Gas Prices Headed Up: How High Will They Go?

What's Hot

How to Cut the Cable TV Cord in 2017Family

8 Major Freebies and Discounts You Get With Amazon PrimeSave

Study: People Who Curse Are More HonestFamily

8 Creative Ways to Clear ClutterAround The House

15 Things You Should Always Buy at a Dollar StoreMore

Pay $2 and Get Unlimited Wendy’s Frosty Treats in 2017Family

5 Reasons to Shop for a Home in DecemberFamily

This Free Software Brings Old Laptops Back to LifeMore

Should You Donate to Wreaths Across America? A Lesson in Charitable GivingAround The House

6 Reasons Why Savers Are Sexier Than SpendersCredit & Debt

Resolutions 2017: Save More Money Using 5 Simple TricksCredit & Debt

10 Free Things That Used to Cost MoneyAround The House

7 New Year’s Resolutions to Make With Your KidsFamily

10 Simple Money Moves to Make Before the New YearFamily

The 3 Golden Rules of Lending to Friends and FamilyBorrow

The cost of gasoline has been on an upward swing, and you might pay a lot more at the pump in the coming months.

Although Americans have been fueling their cars on the cheap so far this year, motorists are now paying roughly 20 cents more per gallon at the pump than they did a year ago.

According to motor club AAA, the average price per gallon of fuel now sits at $2.21 — 3 cents higher than last week and 2 cents more than last month. Gas prices increased for 14 consecutive days starting at the end of November.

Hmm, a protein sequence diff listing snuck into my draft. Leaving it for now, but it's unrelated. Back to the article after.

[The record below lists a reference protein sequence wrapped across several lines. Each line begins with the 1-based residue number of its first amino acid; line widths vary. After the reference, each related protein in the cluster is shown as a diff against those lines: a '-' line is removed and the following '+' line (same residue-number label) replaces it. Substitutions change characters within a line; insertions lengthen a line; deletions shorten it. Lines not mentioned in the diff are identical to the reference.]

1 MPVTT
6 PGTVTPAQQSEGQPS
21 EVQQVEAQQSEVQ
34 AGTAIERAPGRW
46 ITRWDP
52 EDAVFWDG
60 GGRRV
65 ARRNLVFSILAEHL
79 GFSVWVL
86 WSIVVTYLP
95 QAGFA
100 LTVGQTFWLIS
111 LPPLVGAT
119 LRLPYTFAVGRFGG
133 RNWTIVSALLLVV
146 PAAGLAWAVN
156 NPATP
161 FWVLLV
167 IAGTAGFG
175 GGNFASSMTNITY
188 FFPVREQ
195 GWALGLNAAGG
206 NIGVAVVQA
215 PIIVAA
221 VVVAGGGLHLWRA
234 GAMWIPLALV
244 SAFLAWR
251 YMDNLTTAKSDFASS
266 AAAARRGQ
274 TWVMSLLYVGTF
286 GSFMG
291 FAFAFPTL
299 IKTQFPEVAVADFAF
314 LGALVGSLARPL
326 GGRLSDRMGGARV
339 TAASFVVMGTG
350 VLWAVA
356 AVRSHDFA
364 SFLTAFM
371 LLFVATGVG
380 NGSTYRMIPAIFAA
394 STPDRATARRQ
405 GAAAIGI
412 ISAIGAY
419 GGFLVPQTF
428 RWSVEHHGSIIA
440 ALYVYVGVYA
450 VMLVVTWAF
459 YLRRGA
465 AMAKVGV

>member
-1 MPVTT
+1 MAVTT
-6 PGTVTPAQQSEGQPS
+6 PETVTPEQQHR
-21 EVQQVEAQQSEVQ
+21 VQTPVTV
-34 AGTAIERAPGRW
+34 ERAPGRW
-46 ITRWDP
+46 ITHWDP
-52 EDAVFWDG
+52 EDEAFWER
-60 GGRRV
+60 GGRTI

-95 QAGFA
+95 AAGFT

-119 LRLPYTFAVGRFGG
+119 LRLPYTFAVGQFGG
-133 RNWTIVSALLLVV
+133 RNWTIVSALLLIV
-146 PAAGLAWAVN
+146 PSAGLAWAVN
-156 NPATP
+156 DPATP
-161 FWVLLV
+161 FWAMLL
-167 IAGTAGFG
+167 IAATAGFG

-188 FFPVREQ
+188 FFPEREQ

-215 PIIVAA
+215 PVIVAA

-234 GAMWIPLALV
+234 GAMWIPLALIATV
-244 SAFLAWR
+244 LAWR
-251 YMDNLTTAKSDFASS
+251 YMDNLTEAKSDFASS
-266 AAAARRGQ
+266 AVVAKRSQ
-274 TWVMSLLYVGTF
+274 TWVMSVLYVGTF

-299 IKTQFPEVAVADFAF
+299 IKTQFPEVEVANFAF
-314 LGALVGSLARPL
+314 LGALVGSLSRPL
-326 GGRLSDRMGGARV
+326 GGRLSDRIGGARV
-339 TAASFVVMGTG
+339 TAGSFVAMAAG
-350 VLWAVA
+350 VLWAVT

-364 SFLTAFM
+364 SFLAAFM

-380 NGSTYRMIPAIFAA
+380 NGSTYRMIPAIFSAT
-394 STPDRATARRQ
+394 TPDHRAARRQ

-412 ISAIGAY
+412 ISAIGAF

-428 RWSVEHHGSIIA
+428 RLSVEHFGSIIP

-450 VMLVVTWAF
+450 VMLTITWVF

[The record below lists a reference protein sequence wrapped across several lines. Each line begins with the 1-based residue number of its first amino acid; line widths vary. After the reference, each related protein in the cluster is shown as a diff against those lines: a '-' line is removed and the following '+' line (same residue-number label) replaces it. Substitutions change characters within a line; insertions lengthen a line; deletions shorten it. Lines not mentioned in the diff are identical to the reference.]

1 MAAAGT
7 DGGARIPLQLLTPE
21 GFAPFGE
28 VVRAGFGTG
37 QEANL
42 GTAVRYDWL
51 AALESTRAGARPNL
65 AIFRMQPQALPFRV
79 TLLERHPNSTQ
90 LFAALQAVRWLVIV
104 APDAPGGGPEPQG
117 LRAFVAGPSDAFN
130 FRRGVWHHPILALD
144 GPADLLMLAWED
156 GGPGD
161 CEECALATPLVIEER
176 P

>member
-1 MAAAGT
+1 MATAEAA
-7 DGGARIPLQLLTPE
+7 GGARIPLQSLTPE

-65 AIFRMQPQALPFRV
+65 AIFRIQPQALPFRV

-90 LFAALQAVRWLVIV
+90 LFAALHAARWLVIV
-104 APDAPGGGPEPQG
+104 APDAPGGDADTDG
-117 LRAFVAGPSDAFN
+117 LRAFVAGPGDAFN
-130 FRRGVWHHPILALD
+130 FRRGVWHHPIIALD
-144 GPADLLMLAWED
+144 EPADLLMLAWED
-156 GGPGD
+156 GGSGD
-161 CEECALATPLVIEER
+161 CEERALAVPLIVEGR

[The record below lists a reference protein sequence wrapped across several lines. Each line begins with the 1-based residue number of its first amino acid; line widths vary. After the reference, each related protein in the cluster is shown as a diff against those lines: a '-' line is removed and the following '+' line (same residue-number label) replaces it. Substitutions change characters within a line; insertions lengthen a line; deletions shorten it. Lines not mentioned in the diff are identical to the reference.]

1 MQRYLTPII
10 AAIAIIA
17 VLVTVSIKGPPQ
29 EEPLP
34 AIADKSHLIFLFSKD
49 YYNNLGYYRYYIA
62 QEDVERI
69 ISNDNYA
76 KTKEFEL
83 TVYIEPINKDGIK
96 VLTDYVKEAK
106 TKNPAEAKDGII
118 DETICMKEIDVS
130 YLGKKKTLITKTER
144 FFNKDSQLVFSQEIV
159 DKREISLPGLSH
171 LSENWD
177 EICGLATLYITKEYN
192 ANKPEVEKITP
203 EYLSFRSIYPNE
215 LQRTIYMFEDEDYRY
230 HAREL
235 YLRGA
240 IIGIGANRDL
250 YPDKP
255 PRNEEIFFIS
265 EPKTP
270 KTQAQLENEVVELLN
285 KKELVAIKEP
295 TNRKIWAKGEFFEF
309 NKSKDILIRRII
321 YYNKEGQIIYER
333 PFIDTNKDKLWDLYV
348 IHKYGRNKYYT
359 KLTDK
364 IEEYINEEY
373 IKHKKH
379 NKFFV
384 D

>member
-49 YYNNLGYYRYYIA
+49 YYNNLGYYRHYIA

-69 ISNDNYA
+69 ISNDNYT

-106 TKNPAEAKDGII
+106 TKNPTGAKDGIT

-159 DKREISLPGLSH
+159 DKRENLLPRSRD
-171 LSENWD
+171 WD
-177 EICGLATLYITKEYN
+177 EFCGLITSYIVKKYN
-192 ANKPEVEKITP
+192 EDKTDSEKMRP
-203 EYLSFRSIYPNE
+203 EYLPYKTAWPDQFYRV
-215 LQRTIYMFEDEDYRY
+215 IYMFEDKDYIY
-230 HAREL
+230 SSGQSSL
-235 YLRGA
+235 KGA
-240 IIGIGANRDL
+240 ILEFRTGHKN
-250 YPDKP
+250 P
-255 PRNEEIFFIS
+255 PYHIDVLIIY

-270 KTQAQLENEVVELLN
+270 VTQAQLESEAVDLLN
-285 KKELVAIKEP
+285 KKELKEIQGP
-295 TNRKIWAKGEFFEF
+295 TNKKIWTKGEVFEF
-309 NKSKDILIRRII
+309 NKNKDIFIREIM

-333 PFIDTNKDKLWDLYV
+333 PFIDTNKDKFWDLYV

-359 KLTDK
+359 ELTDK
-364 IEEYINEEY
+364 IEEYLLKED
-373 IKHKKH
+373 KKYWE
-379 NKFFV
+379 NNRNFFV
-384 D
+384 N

Some analysts expect fuel prices will continue to swell, topping $3 per gallon early next year in some parts of the U.S., says USA Today. A significant increase in gas prices could leave some families’ budgets running on fumes — especially families who ditched fuel-efficient vehicles for gas guzzlers when fuel prices dropped and stayed down for a while.

For example, a family that puts 12,000 miles on a vehicle annually and averages 24.9 miles per gallon can expect to pony up at least $381 more per year for gas if prices jump from $2.21 to $3 a gallon, says USA Today.

The escalation in fuel prices in the U.S. has been spurred by international deals to slash oil output. Last month, the Organization for Petroleum Exporting Countries (OPEC) and other oil producers agreed to cut production by 1.2 million barrels per day beginning in January, says AAA. It’s an effort to balance the fuel market and reduce the global oversupply of fuel. AAA writes:

“Retail prices have steadily increased following the news of the OPEC agreement, but the effectiveness of the deal and continued market impacts will hinge on all countries implementing the agreed to production levels.”

What are you paying for gas where you live? Share your comments below or on Facebook.

Stacy Johnson

It's not the usual blah, blah, blah

I know... every site you visit wants you to subscribe to their newsletter. But our news and advice is actually worth reading! For 25 years, I've been making people richer without making their eyes glaze over. You'll be glad you did. I guarantee it!


Read Next: Ask Stacy: Why Is My Bond Fund Losing Money?

Check Out Our Hottest Deals!

We're always adding new deals and coupons that'll save you big bucks. See the deals to the right and hundreds more in our Deals section.

Click here to explore 1,774 more deals!